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TARSAL TUNNEL SYNDROME

Definition

Tarsal Tunnel Syndrome (TTS) occurs when the tibial nerve in the foot becomes pinched. Tarsal – referring to the lower ankle and Tunnel referring to the structure within the ankle – is an area that contains different nerves, blood vessels and tendons.  When the tibial nerve becomes pinched or constricted, inflammation and pain can ensue.  This condition is similar to the carpal tunnel syndrome in the wrist.

Symptoms

The pain of TTS can be severe.  It is usually characterized as an aching, burning pain that radiates throughout the ankle, heel, and even to the toes of the foot.  Pain usually subsides after weight has been removed from the ankle.  However, often pain can be the worst during the night when sleeping.

Relevant Anatomy

The tarsal tunnel is a structure in the foot formed between the underlying bones of the foot and overlying fibrous tissue.  The flexor retinaculum constitutes the roof of the tarsal tunnel.  The tibial nerve passes behind the inside part of the ankle and through the tarsal tunnel and splits into several branches.  The main divisions of the tibial nerve include the calcaneal, medial plantar, and lateral plantar nerve branches.  The medial plantar nervepasses to supply the first three toes.  The lateral plantar nerve travels to supply the outside two toes and tissues.  Calcaneal branch goes to inside and posterior aspects of the heel.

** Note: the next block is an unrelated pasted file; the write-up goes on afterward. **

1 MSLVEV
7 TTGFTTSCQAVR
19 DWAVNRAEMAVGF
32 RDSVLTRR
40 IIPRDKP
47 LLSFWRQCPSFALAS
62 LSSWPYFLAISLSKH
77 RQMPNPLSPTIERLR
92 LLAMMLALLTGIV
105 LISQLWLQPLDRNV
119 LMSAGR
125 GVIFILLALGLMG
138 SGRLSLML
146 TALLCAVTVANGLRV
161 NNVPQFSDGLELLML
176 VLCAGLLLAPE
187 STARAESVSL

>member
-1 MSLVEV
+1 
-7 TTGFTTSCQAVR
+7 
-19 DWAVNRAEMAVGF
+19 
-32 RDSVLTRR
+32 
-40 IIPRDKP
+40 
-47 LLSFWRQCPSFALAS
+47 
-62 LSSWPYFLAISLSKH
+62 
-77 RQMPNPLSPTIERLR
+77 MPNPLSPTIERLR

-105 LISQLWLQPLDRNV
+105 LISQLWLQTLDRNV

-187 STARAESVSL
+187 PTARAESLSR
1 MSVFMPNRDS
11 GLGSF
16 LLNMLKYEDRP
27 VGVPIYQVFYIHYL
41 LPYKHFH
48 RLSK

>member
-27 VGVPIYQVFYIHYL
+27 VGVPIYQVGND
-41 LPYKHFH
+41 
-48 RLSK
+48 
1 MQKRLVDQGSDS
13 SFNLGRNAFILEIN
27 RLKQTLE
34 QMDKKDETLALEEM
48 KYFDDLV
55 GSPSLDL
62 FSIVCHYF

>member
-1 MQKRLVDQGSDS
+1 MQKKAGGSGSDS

Causes

TTS can result from a number of conditions.  Pronation (inward rolling of the foot and ankle) can be one cause.  Another cause of TTS is arthritis which can cause inflammation in the joint of the ankle and lead to damaged nerves in ankle.  Heel Spurs are also a cause of this condition, either by direct effect of the tibia nerve or changes in gait.  Obesity is also a common cause that will put added stress on the joint and structures of the ankle.  Other causes of compression include: lipomas, tendon sheath ganglia, neoplasms within the tarsal canal, nerve sheath and nerve tumors, and varicose veins.

Treatment

Simple rest or massages can relive some pain associated with this condition. Other treatment methods include cortisone injections and physical therapy.  Among the most widely used treatment method for TTS is the use of an orthotic.  An orthotic is a simple device that is inserted into the shoe.   Surgery may also be a possible treatment method.

Testing

Electromyography (EMG/NCS) and nerve conduction (NCV) studies may be a useful tool in evaluating suspected cases of TTS.  The presence of neuropathy can be confirmed.  Additionally, the type of nerve fiber (sensory, motor, or both) and the physiology (axonal vs demyelinating) can be determined.  A normal test result does not exclude the diagnosis of TTS.

Contact Us

13710 Olive Boulevard (Primary Office)
Chesterfield, MO 63017
Telephone: 314-469-PAIN (7246)

Fax: 314-469-7251
Exchange: 314-441-6965 (for after-hour Emergencies Only)

Hours:
Monday thru Friday
8:30 AM – 4:30 PM